In this video I will show you using MAC how to setup the software of ESP8266 MQTT OpenHAB Sprinkler System and connect it to our OpenHAB 2 MQTT Server. We will also create a rule in the rules file in openHAB 2 that will activate the sprinkler system based on the time we set and send a notification.
Order the Kits, PCBs or 3D Printed Parts to make the devices here: https://www.mksmarthouse.com/shop
Link To MQTT OpenHAB ESP8266 Sprinkler System (Written Guide):
Link to all the Parts and Tools:
Link To Home Automation Server Guide: http://www.mksmarthouse.com/setup-instalation
Home Automation Server Videos:
Demo – https://youtu.be/bbWDnT-QMTI
Hardware – https://youtu.be/rxCFN4l6gYg
Software (Using Mac) – https://youtu.be/-uVmblps3kg
Software (Using Windows) – https://youtu.be/7YR0xwyBJ2E
Final Installation – https://youtu.be/cxP6rKpVpbk
Check out the official website: http://www.mksmarthouse.com
This channel will show you the path to creating your very own Ultimate Smart House using Arduino, raspberry pi, esp8266, OpenHAB 2 and more to do home automation. Each video will be a different project and tutorial that you can follow to make your house more technologically advanced. Also, there is more information as well as detailed guides on mksmarthouse.com
4 Open House Automation Alternative Tools for OpenHAB
The Internet of Things isn’t only a buzzword, it’s a fast growing reality.
With an ever-expanding amount of devices on the market to help you automate, defend, and monitor your residence, it has never been easier nor more tempting to have a go at home automation. Whether you are hoping to manipulate your HVAC(Heating Ventilating Air Conditioning) system from another location, incorporate a home theatre, guard your home from thievery, fire, or other risks, reduce your energy use, or maybe control some lights, there are so many devices on offer at your convenience.
While connected devices frequently contain proprietary components, a good initial step in bringing open source into your home automation system is to be certain that the device that ties your devices together-and provides you with an interface to them (the “hub”)-is open source. Luckily, there are many different options available, with options to run on everything from your always-on computer to a Raspberry Pi.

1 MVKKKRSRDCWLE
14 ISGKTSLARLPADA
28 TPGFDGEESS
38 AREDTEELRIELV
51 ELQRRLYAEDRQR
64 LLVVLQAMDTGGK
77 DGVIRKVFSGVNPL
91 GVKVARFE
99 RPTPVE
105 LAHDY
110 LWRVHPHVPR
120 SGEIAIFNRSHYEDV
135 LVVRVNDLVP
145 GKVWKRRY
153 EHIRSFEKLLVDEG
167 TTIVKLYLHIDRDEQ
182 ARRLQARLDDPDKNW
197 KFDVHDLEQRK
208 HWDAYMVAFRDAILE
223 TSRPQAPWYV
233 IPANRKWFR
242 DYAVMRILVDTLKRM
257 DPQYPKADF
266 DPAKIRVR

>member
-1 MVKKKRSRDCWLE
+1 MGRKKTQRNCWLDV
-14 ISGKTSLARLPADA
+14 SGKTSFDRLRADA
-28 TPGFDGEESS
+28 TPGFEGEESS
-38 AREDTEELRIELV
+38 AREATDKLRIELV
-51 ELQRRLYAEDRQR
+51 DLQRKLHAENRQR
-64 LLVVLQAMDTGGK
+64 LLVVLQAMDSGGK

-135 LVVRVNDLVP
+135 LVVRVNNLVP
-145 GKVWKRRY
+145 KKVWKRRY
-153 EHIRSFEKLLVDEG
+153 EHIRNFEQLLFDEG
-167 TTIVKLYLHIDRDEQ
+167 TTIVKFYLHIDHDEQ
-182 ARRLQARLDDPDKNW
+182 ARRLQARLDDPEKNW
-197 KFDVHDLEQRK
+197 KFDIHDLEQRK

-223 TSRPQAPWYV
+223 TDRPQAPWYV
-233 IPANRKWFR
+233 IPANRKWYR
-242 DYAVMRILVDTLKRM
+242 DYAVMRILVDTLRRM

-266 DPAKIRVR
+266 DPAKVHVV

Here are just a few of our preferred.
OpenHAB (stand for Open Home Automation Bus) is one of the most commonly known home automation tools amongst open source lovers, with a significant user community and a large number of supported devices and integrations. Written in Java, openHAB is easily transportable across virtually all major systems and even runs nicely on the Raspberry Pi. Supporting many devices, openHAB is designed to be device-agnostic while making it simpler for developers to add their own devices or plugins to the system. OpenHAB also ships android and ios applications for device control, and also a design tools allowing you to construct your own UI for your smart home system.
You can easily find openHAB’s source on GitHub licensed under the Eclipse Public License. https://github.com/openhab/openhab
Calaos is designed as a full-stack home automation system, together with a server application, touchscreen interface, web application, native cellular applications for android and ios, and a preconfigured Linux operating platform to run underneath. English speaking readers should be advised that, while some English documentation can be obtained, a few of the instructional material and also support forums are generally in French.
Calaos is licensed under version 3 of the GPL and you can view its source on GitHub. https://github.com/calaos
Domoticz is a home automation system with a fairly wide library of supported devices, including weather stations to smoke alarms to remote controls, with a large number of extra 3rd party integrations documented on the project’s webpage. It’s designed with an HTML5 frontend, rendering it available from both PC web browsers together with most recent mobile phones, and is featherweight, running on scores of low power devices just like the Raspberry Pi.
Domoticz is written primarily in C/C++ under the GPLv3, and its source code can be browsed on GitHub. https://github.com/domoticz/domoticz
Home Assistant is an free home automation platform, and is designed to be quickly deployed on virtually any machine that can run Python 3, from a Raspberry Pi to a NAS device, and in addition ships with a Docker container to make implementing on other systems very simple. It incorporates with quite a lot of free as well as business oriented solutions, letting you link, as an example, IFTTT, weather information, or perhaps your Amazon Echo device, to controls from locks to lights to even a command line notifier.
Home Assistant is released under an MIT license, and its source can be downloaded from GitHub. https://github.com/balloob/home-assistant
OpenMotics is a smart home automation system with both software and hardware under open source licenses, designed at providing an extensive system for handling devices rather than sewing together a good number of devices from diverse providers. Different from some of the other systems designed primarily for easy retrofitting, OpenMotics is targeted on a hardwired solution. For extra, see our full article from OpenMotics backend developer Frederick Ryckbosch.
The source for OpenMotics is licensed under the GPLv2 and is for download on GitHub. https://github.com/openmotics
These aren’t the only available options, certainly. A wide range of home automation fans decide on a diverse solution, or maybe plan to roll their unique. Various other potential alternatives to check out contain LinuxMCE, PiDome, MisterHouse or smarthomatic. Other users go for unique smart home devices without integrating them into a single well-rounded system.